If you are one of the many thousands of couples in the unfortunate situation of having to postpone, or even worse – cancel your wedding due to changing circumstances arising directly from ever-changing pandemic restrictions – you may have been give incorrect advice that your booking deposits are non-refundable.

In most cases this is just not true at all. If your wedding is postponed or cancelled due to the changing pandemic restrictions, (ie. not simply because you have changed your mind) you are in most cases due a full refund for all booking deposits and monies paid in advance of your wedding date.

If the pandemic restrictions have changed the conditions of your booking in any way, including the number of guests permitted, and as a result of this you made the decision to postpone or cancel your wedding, you are most likely due a full refund of your booking deposits and should contact Consumer Protection for legal advice.

You may also be entitled to a full refund under the new EU “unfair contracts” law which was amended in 2019, which states that if any consumer contract is unfair and therefore not in the best interests of the consumer, then the contract can’t be enforced even if the consumer has agreed to the contract in writing. For details of the EU unfair contracts law please click here: EU Unfair Contracts Law

Online purchases: If you have booked your wedding supplier through an online portal, such as their website or social media, without ever meeting them in person, your supplier is required to advise you of the mandatory 14-day cooling off period for online purchases. Failure to do this may make your contract an unfair contract.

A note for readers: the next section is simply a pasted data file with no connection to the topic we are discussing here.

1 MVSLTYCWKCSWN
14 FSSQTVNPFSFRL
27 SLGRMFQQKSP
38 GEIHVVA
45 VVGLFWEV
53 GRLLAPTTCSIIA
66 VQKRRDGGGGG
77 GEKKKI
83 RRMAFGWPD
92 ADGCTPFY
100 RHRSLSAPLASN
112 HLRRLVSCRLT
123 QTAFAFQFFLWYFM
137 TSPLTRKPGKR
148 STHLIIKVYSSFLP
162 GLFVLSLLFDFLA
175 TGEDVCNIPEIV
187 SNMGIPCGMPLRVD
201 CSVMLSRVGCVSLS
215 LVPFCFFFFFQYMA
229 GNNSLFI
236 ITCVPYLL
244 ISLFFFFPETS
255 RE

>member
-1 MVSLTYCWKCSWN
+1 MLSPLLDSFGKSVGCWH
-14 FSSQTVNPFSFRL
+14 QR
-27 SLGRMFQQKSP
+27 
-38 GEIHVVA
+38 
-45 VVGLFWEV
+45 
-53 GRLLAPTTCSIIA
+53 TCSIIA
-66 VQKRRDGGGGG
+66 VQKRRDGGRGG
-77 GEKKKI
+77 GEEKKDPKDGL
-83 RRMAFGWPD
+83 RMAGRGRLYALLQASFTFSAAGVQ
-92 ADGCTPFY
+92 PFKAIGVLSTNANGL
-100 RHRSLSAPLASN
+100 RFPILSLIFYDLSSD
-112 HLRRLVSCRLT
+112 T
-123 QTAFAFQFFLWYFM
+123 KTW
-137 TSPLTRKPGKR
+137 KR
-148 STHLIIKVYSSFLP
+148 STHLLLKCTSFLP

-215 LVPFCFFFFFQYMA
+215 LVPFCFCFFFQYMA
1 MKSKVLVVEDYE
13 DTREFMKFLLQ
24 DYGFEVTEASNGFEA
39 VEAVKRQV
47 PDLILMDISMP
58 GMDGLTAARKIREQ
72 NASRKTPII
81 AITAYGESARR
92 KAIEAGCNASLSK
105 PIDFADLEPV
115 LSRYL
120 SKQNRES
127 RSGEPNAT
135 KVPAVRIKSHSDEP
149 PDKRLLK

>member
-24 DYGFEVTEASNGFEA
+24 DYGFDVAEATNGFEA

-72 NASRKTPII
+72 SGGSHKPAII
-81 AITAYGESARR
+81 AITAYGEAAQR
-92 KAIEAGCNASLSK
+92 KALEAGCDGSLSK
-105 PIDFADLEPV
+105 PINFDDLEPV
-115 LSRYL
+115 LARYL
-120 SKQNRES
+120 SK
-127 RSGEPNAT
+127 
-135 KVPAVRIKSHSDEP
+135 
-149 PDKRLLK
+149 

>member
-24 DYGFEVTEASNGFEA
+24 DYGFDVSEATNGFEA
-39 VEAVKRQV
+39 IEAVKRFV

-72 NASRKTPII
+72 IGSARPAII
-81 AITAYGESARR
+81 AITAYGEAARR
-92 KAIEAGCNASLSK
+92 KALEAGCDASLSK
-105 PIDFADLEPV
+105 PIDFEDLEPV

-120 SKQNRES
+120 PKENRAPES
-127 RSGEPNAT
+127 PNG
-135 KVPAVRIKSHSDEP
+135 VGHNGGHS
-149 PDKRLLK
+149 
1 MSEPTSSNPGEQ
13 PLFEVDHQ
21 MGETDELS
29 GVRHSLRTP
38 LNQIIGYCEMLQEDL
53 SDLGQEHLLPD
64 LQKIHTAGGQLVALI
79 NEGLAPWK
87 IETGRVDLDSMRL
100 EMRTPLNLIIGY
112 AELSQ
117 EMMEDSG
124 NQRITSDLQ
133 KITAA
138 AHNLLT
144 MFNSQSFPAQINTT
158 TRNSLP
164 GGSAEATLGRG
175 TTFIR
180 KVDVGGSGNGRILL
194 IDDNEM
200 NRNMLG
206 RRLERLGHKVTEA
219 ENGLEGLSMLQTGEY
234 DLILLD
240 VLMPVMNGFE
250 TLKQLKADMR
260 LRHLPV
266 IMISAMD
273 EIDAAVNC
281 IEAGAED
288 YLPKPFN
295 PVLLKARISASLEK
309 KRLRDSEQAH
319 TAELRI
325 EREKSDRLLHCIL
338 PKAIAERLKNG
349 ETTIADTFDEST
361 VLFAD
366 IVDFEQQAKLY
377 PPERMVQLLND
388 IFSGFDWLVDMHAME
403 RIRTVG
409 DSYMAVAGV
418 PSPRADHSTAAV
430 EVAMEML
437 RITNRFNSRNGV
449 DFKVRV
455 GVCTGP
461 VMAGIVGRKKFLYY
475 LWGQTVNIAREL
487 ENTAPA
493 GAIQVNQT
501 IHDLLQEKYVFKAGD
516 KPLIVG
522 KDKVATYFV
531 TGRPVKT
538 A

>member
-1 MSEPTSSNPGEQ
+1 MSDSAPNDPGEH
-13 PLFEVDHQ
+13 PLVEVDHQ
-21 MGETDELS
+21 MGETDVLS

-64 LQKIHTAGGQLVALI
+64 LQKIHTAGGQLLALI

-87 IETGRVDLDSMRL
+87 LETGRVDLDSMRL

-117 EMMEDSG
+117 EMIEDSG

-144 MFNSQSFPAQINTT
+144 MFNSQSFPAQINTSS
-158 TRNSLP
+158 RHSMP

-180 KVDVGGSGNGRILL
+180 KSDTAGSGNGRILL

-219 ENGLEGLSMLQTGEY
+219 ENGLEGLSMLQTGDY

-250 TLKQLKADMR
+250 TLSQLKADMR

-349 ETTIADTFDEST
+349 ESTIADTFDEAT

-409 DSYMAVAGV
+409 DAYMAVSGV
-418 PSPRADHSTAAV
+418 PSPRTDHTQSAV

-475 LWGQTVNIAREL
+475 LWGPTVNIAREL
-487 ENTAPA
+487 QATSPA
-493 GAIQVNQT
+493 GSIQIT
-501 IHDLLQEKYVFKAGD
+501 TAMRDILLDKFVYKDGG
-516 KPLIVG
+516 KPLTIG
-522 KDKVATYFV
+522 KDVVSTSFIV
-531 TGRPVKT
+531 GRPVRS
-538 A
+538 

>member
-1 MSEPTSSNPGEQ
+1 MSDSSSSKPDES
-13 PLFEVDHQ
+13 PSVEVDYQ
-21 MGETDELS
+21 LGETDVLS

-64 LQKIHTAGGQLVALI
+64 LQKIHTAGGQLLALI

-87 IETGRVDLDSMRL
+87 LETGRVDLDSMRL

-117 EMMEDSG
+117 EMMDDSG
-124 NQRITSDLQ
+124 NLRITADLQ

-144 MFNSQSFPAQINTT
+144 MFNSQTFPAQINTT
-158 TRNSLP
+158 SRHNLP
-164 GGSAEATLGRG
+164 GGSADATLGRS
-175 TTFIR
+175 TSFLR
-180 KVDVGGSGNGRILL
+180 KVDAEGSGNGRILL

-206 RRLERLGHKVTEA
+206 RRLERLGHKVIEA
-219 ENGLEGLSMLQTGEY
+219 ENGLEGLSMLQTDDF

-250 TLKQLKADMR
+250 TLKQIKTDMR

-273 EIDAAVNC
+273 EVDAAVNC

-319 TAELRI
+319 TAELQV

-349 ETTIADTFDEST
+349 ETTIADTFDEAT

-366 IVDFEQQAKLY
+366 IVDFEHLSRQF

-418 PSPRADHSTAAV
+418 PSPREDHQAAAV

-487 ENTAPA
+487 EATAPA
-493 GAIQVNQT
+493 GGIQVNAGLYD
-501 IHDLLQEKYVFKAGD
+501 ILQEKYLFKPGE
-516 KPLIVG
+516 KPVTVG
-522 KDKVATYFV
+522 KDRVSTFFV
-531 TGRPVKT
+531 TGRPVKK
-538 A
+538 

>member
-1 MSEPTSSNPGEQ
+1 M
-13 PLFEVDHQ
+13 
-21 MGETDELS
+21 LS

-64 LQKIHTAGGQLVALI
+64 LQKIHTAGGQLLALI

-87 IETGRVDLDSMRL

The only exception to a full refund is where goods have been paid for in advance which were ordered/created/made especially for your wedding, which can’t be on-sold to another couple within a reasonable amount of time.

It is also essential to know that the Irish consumer law deems your bookings with your wedding suppliers to be individual contracts to provide a service on a certain date. Which means if your wedding is changed to a new date, this ends your contract with your suppliers, and a new contract must be created with suppliers for your new wedding date. Which means that you are not obliged in any way to keep a booking with an existing supplier if it is not in your best interests to do so.

If you have postponed your wedding due to the changing pandemic restrictions, and you have one or more wedding suppliers refusing to refund your booking deposit, please contact Consumer Protection right away for advice. They will advise if you are due a full refund and if so, will advise you how to proceed in order to get your money back.

Changing your mind without any pandemic restrictions which prevent your wedding proceeding as planned is not grounds for a refund of your booking deposit.

If you have postponed or cancelled your wedding during the pandemic and one or more of your suppliers is claiming that your booking deposit is non-refundable, you should contact Consumer Protection for correct legal advice.

Regarding your rights to refund of booking deposits don’t ever seek legal advice from wedding Facebook groups, or from suppliers trade associations as the advice received will most likely not be in your best interests.


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